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Showing posts from June, 2006

Increase your self-efficacy and increase your motivation

My newsletter today is about flagging motivation, and how increasing your self-efficacy can improve your ability to stay motivated throughout the dissertation and the rest of your career. If you are interested in assessing whether you need to work on your own self efficacy, check out my " Academic Self-Efficacy Assessment ." It is based on research by R. Schwarzer and M. Jerusalem. Here are some suggestions as to ways to improve your own self-efficacy. This is absolutely vital if you are going to enjoy and flourish in academia. Imagine yourself succeeding. Be very specific and as visual as possible. E.g. See your self at faculty meetings, teaching, being called “professor” or “doctor.” Imagine people congratulating you on your success. Be very careful about what you say to yourself about “failure” experiences. Notice that you probably never actually fail. You were not 100% terrible at what you did. Indeed, you might have made several mistakes, but that is not a failure. For

Success in Graduate School With ADD -- The Teleclass

Here is the audio of the teleclass we held today on ADD in graduate school. There was a tremendous amount of interest in this subject. I've noticed that there is very little information available specifically tailored to the graduate student. Feel free to listen to the class, and see the previous post if you are moved to commit to an action step! If you are moved after listening to this teleclass to get some help in adding structure, support and accountability to your graduate school experience, contact my associate, Jayne London. She has just started a telephone coaching group specifically for graduate students with ADD. Her email address is Jayne@AcademicLadder.com.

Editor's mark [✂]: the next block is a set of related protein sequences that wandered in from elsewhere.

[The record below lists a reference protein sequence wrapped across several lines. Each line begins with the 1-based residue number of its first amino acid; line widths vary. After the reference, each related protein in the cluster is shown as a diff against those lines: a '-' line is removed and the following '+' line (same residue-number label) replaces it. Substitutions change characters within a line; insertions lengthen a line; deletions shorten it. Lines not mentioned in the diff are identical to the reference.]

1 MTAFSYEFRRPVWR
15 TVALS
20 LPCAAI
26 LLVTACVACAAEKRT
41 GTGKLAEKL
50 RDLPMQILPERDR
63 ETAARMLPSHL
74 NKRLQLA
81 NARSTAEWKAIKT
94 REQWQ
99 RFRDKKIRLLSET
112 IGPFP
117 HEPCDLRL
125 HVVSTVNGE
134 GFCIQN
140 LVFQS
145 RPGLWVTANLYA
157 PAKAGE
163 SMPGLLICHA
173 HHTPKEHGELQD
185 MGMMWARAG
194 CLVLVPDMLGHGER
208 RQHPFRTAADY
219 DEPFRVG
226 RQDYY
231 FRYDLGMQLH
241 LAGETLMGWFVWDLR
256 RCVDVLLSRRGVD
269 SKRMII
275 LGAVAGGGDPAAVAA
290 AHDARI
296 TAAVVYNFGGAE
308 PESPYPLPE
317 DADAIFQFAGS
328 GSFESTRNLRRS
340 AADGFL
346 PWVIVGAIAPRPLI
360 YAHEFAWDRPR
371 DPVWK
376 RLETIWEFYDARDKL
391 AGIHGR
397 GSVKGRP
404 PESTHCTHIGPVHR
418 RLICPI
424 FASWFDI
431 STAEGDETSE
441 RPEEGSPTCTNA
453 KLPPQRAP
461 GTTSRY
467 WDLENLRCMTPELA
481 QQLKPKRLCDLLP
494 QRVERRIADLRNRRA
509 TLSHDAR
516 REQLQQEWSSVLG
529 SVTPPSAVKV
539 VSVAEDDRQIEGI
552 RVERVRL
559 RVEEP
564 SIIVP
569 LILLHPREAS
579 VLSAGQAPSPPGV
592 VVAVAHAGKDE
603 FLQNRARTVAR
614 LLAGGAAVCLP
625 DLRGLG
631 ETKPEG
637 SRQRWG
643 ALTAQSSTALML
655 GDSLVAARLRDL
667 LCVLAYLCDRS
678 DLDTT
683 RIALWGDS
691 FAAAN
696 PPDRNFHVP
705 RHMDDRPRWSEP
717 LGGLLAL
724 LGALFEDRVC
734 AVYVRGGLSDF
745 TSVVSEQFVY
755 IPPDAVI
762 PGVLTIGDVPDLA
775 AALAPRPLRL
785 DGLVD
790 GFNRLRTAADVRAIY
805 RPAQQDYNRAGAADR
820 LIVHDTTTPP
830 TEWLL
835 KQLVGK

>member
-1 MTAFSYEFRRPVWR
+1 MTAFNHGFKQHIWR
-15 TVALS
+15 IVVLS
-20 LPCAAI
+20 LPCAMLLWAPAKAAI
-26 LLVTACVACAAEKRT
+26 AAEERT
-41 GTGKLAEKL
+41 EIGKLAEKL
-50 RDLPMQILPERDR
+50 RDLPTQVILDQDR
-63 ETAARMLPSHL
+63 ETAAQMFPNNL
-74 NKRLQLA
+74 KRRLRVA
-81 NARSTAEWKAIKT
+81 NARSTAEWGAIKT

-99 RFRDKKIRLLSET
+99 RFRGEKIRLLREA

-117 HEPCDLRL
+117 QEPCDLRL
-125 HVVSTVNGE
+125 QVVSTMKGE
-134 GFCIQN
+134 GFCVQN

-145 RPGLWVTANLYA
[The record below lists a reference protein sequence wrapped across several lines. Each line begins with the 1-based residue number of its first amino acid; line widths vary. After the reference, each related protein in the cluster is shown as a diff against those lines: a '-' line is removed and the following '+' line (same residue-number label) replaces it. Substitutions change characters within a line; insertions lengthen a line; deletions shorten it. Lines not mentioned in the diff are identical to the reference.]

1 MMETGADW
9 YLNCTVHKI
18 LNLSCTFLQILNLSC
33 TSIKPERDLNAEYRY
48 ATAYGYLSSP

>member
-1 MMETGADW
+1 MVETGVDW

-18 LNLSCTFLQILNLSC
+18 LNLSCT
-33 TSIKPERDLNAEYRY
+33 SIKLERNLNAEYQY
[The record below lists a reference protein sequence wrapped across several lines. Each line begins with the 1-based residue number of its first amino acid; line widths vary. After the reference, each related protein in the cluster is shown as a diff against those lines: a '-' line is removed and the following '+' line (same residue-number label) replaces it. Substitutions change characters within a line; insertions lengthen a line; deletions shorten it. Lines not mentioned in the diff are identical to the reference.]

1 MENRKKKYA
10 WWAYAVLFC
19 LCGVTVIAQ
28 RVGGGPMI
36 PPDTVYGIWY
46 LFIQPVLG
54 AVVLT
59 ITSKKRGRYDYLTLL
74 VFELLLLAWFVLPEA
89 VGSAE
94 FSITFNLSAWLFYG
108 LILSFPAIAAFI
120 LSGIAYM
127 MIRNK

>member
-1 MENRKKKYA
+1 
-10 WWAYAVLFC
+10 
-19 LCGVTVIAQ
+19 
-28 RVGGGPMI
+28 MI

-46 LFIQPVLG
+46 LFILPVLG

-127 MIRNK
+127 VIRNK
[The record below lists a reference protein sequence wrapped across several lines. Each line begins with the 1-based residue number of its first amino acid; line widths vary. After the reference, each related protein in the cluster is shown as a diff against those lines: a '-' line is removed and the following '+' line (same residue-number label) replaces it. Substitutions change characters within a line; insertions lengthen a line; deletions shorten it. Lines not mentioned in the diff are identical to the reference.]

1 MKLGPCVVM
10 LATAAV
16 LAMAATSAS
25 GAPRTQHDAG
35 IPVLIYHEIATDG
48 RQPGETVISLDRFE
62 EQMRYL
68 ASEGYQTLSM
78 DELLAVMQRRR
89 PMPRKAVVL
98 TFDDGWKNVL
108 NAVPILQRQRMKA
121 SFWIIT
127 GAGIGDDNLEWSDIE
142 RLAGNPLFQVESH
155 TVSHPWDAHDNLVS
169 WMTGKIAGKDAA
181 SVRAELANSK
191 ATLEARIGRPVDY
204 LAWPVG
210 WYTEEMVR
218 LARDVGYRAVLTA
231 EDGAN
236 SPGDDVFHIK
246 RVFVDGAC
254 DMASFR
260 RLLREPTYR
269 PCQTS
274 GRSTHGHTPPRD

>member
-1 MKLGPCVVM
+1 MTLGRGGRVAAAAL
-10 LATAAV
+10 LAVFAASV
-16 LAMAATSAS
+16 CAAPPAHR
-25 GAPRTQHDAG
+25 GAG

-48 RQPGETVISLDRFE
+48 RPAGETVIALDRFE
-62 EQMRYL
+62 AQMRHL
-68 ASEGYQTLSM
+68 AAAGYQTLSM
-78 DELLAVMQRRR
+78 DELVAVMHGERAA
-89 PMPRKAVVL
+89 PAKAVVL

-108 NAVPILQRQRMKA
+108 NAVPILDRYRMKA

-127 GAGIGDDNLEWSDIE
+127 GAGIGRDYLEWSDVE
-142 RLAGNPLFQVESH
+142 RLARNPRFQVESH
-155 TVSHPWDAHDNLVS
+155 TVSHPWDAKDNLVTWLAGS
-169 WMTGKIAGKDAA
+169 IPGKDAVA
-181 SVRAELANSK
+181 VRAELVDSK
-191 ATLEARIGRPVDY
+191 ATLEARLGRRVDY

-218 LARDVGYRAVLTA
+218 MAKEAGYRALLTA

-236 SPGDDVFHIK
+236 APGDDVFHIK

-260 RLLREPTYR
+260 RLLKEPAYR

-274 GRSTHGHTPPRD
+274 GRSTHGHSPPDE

ADD and Graduate School

We're having our "Success in Graduate School with ADD" teleclass today, and I'm going to be asking people to commit to one action step that will help them surmount the symptoms of ADD and make progress in their work. Even if you didn't attend the teleclass, you can write in a commitment to taking one small step that you might not otherwise have done. Action steps should be small and discrete. "Write one chapter" is not an action step. "Write for 20 minutes" is an action step. You could also expand this by committing to "Write for 20 minutes with Internet turned off on Tuesday, Thursday and Friday, finishing by 11:00 am." Put a time that you will complete your action step by, such as "Today by 4:00" or "Thursday at noon." That way you will be able to know that you accomplished it. This also gives you a deadline. Your action step could also involve putting structures in place. This could include such items as &quo

Why Are Academics So Anxious?